It is noted that additional carbon monoxide could be produced by feeding extra hydrogen and CO2 to the reformer, further increasing the acetic acid and ethanol yield based on the biomass input. However, this option was not investigated in this study.
Key Performance Indicators for Efficiency and Cost
The performance of the process was evaluated based on key performance indicators including carbon efficiency (CE) and power/biomass-to-ethanol to ethanol efficiency. For economic evaluation, the levelized cost of ethanol is estimated.
The CE is calculated as shown in Eq. 1:
Power/Biomass-to-Ethanol Energy Efficiency
The overall energy efficiency from biomass and electricity to ethanol is calculated using Eq. 2. The efficiency is based on the ratio of the energy content of ethanol product to the combined energy content of biomass input and electrical energy used in electrolysis, pumps and compressors. Resulting figures can be compared to other studies and processes presented in the literature.
The emission factor for the ethanol product (g CO2 per MJ of fuel) is calculated according to Eq. 3. For a rough calculation, only upstream emissions related to biomass, emissions from the electricity consumption, and a credit for bound CO2 are considered. The process itself is self-sufficient on heat.
The consumption-based emission factors used are shown in Table 1. The system boundary for the calculation is the production site including scope one and two emissions. For the emission factor for electricity, two scenarios based on the German and Finnish grid mix are calculated. For case C, additional carbon dioxide can be added to the process. The added CO2 is of biogenic origin, which is consumed and bound to the ethanol product and can therefore be considered with negative emissions in the calculation as it is a sink for CO2.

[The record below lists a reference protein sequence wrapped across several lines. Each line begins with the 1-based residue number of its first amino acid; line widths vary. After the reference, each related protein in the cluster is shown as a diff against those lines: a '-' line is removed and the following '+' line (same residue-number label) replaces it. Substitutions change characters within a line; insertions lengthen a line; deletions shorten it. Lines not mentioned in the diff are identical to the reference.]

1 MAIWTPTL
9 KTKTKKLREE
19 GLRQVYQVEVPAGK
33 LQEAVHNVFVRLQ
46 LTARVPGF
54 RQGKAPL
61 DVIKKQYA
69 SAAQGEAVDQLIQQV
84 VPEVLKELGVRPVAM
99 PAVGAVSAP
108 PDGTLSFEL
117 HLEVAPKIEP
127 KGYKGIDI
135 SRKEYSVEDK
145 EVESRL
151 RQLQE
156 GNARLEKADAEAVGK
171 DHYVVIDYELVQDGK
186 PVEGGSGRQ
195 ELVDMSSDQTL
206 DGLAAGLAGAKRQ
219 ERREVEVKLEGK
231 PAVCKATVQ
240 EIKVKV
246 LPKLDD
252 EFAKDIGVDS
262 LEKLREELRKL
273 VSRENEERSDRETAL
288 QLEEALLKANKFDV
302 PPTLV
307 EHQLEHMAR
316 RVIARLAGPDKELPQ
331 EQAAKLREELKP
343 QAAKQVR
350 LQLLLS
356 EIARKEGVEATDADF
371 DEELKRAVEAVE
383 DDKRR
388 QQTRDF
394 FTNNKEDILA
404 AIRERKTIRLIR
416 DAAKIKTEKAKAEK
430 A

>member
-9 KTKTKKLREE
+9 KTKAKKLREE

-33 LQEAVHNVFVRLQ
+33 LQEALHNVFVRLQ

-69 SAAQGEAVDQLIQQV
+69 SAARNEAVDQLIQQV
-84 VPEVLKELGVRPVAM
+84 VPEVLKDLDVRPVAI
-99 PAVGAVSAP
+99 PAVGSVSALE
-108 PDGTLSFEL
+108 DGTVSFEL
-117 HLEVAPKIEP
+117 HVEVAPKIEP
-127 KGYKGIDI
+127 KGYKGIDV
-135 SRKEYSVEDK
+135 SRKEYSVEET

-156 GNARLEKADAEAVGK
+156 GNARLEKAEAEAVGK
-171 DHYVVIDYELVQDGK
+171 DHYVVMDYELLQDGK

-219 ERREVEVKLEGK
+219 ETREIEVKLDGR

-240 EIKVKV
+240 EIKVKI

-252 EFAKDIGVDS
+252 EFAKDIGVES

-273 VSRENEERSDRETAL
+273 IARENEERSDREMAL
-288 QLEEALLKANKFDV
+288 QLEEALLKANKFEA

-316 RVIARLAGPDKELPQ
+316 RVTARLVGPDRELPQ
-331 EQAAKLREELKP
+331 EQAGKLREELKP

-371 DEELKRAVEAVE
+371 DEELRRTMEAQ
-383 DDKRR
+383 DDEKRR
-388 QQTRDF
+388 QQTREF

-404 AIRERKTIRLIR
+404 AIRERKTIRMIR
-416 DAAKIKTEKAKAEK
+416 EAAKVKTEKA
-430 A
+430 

Pel electrical power requirement, MW.
The levelized cost of ethanol production per energy unit of ethanol (lower heating value basis) is based on Eq. 4:
Nox Amount of surplus O2 ton/dry biomass.
NCO2 Amount of CO2 imported ton/ton dry biomass.
The economic parameters presented in Table 2 are used in the calculations. The economics were evaluated for mature technology using so called Nth plant cost estimate. In addition, a separate case with a 6-fold production capacity (case A 6x) was calculated to illustrate the effect of scale on the production cost. Investment costs were scaled according to Eq. 5, using specific capacity exponents for a particular process section or type of equipment, based on reference data. The reference data, together with the scaled capital costs shown for case A as example, are presented in Table 17 in the Supplementary information.
The investment cost for the first plant is usually significantly higher and therefore another separate case (case A first) was calculated based on reported cost by the Enerkem methanol/ethanol plant (Brown et al., 2020). The CAPEX can, however, be expected to be lowered over time by the well-known learning curve mechanisms such as process improvements based on previous operating experiences for previous plants, improved and more (cost-) effective plant configurations and plant size (economies of scale) (Irena and methanol institute, 2021).
All sub-processes were modelled in the chemical process simulation software Aspen Plus to generate the mass and energy balances. The assumptions and methodology used in the modelling of each sub-process are described in detail below. The Aspen Plus flowsheet, together with model specifications and stream tables, for every subprocess and case are presented in the Supplementary Material. The electrolysis was modelled as a black box with an efficiency of 60% based on the LHV of hydrogen. Electrolysis is assumed to be operated at 30 bar and 80 C. The efficiency and operating conditions are within the reference range for alkaline electrolyzer systems (Buttler and Spliethoff, 2018).
Gasification, Reforming and Membrane Separation